News last update:6 Aug 2012

EU cereal deficit 25 million tonnes

This harvesting season the European Union is will be facing a cereal shortage of 25 million tonnes, said Allgrain Brokers at the semi-annual meeting of the Dutch Royal Committee of Grain Traders.

The shortage will be mainly on the account of maize (20 million tonnes). Allgrain estimates the wheat shortage at 2.5 million tonnes.

According to the Raamsdonksveer, The Netherlands based trader it will be difficult to find substitutes. It is expected to use about 3 million tonnes of sorghum from the US in animal feed.

Next to that it is expected that about 5 million tonnes of old-harvest maize from Brazil can be purchased as well as several million tonnes from the Ukraine.

This country has installed an export stop for wheat in view of the upcoming elections and increasing prices. However the EU hopes that this will be a temporarily measure and that exports will commence again at the end of the year.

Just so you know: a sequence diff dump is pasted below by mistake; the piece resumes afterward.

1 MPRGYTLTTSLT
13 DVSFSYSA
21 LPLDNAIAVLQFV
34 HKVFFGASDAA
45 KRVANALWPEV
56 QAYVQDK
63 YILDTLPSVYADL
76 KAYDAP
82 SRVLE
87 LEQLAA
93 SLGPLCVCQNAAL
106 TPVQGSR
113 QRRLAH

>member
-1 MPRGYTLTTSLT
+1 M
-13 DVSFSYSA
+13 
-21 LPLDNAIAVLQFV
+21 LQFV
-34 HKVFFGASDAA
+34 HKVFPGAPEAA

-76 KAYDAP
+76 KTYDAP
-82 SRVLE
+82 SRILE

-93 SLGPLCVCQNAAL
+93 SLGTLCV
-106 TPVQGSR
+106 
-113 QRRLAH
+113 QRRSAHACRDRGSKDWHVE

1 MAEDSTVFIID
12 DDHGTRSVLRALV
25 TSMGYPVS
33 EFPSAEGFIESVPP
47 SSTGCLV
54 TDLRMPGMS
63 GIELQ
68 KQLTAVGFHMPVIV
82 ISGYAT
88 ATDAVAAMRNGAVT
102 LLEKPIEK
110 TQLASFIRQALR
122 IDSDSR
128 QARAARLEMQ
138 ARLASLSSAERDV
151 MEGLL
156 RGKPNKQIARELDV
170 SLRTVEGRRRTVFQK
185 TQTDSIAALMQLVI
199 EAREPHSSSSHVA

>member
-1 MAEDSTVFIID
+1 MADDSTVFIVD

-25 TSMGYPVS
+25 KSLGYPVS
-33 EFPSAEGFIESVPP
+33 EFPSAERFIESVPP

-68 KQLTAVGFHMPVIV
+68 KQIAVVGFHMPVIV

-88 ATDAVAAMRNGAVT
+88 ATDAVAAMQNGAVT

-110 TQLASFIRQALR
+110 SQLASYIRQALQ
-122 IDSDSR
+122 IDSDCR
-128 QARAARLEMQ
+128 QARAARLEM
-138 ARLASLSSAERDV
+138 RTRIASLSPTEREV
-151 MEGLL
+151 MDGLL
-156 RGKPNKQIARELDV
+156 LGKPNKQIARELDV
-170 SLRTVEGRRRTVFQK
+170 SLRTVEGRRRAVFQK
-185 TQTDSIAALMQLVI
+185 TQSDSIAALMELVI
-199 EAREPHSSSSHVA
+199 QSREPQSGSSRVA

Zero GMO tolerance
European traders hardly trust wheat and maize from the US and Argentina because of the zero-tolerance for GMOs in the EU.

It has been the EU's own fault that this shortage is now troubling the market. Not only has the EU for a long time ignored signals on diminishing stock volumes, but in the mean time sharpened tolerance levels for GMO seeds.

"If the EU would allow a 0.2% or 0.3% tolerance for GMO we could easily import several million tonnes of maize gluten form the US", said Anne Broekema, chairman of the Royal Committee of Grain traders.

Australia is not an option either to purchase cereals, because of the poor harvest due to the severe draught the country is facing. Allgrain expects that the cereal deficit in the EU will remain at least 5 million tonnes.

Fewer animals
To solve this gap the only counteract will be to keep fewer pigs and poultry in the southern and eastern part of Europe. This will probably cause meat prices to increase again, but "we cannot give any predictions on that", Allgrain said.

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